The right to paid annual leave of a worker who has been absent for health reasons (whatever they may be) cannot be dependent on having accomplished a minimum period of actual work, according to the EU Court of Justice (ECJ). In a 24 January ruling (Case C-282/10), the Luxembourg judges said that this practice, applied in France, was contrary to Directive 2003/88/EC concerning certain aspects of the organisation of working time.

Following a work-related accident on her journey to work, in 2005, Maribel Dominguez was on sick leave for just over a year. Dominguez brought a claim before the French courts for 22.5 days' paid leave in respect of that period, which her employer, the Centre informatique du Centre Ouest Atlantique (CICOA), refused to grant her and, in the alternative, compensation in the region of 1,970. Indeed, the French rules make entitlement to paid annual leave conditional on an employee having worked a minimum of ten days (or, up until February 2008, one month) for the same employer during the reference period (normally one year).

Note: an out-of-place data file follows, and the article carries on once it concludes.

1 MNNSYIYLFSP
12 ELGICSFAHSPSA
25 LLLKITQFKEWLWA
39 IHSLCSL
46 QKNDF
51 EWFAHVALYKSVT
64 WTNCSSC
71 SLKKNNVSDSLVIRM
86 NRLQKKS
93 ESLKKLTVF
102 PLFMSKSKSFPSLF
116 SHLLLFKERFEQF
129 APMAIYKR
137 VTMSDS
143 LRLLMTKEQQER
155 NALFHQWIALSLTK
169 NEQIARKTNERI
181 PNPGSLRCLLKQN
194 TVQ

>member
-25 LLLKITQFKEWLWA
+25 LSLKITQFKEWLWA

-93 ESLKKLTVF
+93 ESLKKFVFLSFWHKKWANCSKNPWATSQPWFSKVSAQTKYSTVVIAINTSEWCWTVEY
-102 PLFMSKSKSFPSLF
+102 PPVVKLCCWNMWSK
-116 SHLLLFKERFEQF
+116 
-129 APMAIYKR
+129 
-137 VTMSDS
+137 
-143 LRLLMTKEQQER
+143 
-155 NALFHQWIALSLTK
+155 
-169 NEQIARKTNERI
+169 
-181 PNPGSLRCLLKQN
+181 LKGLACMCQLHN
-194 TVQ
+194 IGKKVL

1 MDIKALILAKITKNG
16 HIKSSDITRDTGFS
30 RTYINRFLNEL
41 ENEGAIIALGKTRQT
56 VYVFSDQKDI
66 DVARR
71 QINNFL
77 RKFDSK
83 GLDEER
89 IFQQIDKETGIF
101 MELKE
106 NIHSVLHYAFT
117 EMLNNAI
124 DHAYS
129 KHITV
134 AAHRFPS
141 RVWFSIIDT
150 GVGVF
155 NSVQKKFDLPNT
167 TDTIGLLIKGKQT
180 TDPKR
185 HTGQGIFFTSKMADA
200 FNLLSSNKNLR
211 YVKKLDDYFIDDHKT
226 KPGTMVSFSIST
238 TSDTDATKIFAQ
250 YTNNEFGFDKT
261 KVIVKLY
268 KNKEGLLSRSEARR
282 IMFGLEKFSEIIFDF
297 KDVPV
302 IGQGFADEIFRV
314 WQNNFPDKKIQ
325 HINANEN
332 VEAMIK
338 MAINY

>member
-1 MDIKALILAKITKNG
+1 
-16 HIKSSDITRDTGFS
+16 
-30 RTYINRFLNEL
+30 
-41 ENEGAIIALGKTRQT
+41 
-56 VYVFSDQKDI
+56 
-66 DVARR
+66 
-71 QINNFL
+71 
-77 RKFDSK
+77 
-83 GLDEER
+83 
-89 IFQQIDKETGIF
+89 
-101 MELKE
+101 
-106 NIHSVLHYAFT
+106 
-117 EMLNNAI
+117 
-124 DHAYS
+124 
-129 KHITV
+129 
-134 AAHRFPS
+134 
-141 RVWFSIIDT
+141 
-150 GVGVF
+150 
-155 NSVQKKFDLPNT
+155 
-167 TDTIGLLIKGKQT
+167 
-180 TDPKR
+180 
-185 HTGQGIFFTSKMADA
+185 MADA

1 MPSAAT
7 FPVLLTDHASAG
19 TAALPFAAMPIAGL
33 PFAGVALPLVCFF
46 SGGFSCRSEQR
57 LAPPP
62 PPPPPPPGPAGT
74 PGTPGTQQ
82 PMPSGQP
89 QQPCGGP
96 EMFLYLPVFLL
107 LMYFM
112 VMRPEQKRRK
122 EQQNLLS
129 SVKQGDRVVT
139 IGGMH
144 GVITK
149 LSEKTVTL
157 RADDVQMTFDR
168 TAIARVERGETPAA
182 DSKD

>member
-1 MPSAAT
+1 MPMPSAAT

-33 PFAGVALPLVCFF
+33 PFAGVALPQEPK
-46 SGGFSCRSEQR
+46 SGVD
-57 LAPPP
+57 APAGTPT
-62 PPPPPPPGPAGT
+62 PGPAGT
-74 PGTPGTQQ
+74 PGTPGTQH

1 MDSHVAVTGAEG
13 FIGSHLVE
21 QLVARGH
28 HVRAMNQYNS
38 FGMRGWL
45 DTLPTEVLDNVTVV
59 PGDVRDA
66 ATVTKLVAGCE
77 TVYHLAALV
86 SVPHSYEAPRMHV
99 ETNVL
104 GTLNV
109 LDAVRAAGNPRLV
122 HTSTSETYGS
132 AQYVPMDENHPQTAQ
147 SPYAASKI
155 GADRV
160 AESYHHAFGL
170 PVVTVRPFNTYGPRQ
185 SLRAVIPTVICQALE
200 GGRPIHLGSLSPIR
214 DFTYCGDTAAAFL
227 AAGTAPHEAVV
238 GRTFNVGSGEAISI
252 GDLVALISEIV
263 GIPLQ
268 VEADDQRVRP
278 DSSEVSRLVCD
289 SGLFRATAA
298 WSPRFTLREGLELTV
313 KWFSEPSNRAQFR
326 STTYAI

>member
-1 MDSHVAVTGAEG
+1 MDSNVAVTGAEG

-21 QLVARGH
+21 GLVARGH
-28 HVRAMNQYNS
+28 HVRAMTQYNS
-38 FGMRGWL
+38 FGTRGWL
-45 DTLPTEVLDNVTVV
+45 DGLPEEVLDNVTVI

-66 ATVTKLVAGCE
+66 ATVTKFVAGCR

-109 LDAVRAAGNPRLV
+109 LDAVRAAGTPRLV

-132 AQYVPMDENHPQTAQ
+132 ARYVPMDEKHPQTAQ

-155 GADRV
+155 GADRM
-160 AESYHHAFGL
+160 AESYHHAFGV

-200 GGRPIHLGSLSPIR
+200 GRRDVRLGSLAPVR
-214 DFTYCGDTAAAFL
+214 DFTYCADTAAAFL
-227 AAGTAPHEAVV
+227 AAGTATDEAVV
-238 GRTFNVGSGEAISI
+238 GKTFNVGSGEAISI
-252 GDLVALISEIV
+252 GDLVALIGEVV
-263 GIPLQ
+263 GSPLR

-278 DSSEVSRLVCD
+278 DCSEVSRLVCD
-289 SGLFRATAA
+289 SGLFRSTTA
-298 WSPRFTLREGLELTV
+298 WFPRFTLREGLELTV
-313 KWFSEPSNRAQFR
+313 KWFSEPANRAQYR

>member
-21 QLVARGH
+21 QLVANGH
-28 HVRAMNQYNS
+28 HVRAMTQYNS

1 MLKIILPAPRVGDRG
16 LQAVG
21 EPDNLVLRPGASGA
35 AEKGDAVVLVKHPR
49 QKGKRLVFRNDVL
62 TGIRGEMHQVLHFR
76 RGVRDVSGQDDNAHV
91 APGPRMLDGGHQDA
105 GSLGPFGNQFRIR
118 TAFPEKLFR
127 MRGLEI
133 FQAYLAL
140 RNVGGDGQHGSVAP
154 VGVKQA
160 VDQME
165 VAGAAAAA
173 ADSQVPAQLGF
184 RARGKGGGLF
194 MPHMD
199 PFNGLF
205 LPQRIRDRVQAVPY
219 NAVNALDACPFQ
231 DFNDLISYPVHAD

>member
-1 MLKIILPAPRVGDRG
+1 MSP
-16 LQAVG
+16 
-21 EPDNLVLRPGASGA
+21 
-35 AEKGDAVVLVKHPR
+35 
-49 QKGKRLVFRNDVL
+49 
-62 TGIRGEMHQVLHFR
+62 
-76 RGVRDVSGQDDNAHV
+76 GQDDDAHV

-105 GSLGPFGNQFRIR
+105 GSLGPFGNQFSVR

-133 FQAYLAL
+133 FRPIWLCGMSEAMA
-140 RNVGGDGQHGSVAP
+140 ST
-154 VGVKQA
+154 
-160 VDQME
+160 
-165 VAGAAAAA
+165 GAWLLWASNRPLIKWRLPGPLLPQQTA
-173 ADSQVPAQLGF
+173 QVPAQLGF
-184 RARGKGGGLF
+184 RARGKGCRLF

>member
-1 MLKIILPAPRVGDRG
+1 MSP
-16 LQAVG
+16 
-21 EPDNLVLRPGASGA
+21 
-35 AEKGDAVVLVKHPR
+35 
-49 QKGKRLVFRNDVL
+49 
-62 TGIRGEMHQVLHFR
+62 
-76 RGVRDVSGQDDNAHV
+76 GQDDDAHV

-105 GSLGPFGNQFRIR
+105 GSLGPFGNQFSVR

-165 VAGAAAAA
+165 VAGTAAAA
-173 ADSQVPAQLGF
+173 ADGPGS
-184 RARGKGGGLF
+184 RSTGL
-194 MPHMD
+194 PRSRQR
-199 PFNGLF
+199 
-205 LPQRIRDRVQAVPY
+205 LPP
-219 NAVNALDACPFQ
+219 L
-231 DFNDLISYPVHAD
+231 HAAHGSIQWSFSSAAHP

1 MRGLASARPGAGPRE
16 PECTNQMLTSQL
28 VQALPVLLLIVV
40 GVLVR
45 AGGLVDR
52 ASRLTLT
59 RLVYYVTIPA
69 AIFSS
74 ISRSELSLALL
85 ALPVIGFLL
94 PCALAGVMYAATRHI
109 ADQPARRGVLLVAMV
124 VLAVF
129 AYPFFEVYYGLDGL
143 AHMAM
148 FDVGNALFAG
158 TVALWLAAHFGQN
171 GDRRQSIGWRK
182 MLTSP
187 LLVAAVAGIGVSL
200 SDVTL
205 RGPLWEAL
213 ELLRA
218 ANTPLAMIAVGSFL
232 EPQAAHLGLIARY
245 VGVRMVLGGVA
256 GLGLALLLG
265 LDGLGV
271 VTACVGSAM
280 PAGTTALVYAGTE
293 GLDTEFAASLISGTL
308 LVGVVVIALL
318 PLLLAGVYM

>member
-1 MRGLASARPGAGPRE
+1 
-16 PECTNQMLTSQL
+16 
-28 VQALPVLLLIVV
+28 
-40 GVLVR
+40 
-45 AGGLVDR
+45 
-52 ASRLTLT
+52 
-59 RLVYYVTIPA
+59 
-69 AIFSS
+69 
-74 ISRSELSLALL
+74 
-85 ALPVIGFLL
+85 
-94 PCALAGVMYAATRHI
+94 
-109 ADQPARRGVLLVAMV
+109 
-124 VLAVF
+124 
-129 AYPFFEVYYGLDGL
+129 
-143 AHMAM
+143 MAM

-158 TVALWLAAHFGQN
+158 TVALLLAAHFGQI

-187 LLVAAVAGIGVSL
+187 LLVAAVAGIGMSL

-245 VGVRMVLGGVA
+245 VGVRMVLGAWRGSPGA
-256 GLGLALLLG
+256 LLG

Questioned by the French Court of Cassation on the compatibility of the French rules with EU law and how to consider an accident on the work, to or from work, the ECJ recalls that entitlement to paid annual leave must be considered a principle of social law of the EU, which cannot be derogated from.

Although member states may lay down conditions for the exercise and implementation of the right to paid annual leave, the ECJ asserts that they are not entitled to make it subject to any preconditions whatsoever or to exclude the very existence of that right, which is expressly granted to all workers.

Moreover, the court confirms that the directive does not make any...

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